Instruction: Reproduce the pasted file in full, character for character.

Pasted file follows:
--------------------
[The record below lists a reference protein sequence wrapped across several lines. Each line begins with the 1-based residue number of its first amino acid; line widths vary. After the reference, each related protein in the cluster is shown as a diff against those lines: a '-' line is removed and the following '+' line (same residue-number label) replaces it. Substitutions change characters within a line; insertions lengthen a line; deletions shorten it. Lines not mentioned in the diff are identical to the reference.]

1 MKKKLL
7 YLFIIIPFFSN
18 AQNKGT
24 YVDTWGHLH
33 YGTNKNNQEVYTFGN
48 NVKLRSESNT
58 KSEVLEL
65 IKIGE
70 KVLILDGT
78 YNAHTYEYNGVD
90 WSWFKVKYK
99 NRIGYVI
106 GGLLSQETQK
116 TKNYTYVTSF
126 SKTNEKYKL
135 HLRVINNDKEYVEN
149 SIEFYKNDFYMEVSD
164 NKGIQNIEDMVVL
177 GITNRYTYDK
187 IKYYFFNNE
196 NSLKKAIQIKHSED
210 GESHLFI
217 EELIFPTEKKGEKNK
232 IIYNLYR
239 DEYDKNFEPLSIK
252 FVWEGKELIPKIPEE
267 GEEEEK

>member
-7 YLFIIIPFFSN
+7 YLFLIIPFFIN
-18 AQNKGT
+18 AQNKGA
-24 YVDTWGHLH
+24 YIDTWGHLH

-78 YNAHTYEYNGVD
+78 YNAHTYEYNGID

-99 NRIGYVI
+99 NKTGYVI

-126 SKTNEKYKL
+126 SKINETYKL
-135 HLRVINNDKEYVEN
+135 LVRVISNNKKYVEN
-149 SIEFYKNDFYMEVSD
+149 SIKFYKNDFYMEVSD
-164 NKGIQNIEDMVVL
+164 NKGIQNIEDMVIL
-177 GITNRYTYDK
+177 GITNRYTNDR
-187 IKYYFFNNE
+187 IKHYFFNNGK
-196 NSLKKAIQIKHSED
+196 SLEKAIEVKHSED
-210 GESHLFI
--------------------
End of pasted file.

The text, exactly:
[The record below lists a reference protein sequence wrapped across several lines. Each line begins with the 1-based residue number of its first amino acid; line widths vary. After the reference, each related protein in the cluster is shown as a diff against those lines: a '-' line is removed and the following '+' line (same residue-number label) replaces it. Substitutions change characters within a line; insertions lengthen a line; deletions shorten it. Lines not mentioned in the diff are identical to the reference.]

1 MKKKLL
7 YLFIIIPFFSN
18 AQNKGT
24 YVDTWGHLH
33 YGTNKNNQEVYTFGN
48 NVKLRSESNT
58 KSEVLEL
65 IKIGE
70 KVLILDGT
78 YNAHTYEYNGVD
90 WSWFKVKYK
99 NRIGYVI
106 GGLLSQETQK
116 TKNYTYVTSF
126 SKTNEKYKL
135 HLRVINNDKEYVEN
149 SIEFYKNDFYMEVSD
164 NKGIQNIEDMVVL
177 GITNRYTYDK
187 IKYYFFNNE
196 NSLKKAIQIKHSED
210 GESHLFI
217 EELIFPTEKKGEKNK
232 IIYNLYR
239 DEYDKNFEPLSIK
252 FVWEGKELIPKIPEE
267 GEEEEK

>member
-7 YLFIIIPFFSN
+7 YLFLIIPFFIN
-18 AQNKGT
+18 AQNKGA
-24 YVDTWGHLH
+24 YIDTWGHLH

-78 YNAHTYEYNGVD
+78 YNAHTYEYNGID

-99 NRIGYVI
+99 NKTGYVI

-126 SKTNEKYKL
+126 SKINETYKL
-135 HLRVINNDKEYVEN
+135 LVRVISNNKKYVEN
-149 SIEFYKNDFYMEVSD
+149 SIKFYKNDFYMEVSD
-164 NKGIQNIEDMVVL
+164 NKGIQNIEDMVIL
-177 GITNRYTYDK
+177 GITNRYTNDR
-187 IKYYFFNNE
+187 IKHYFFNNGK
-196 NSLKKAIQIKHSED
+196 SLEKAIEVKHSED
-210 GESHLFI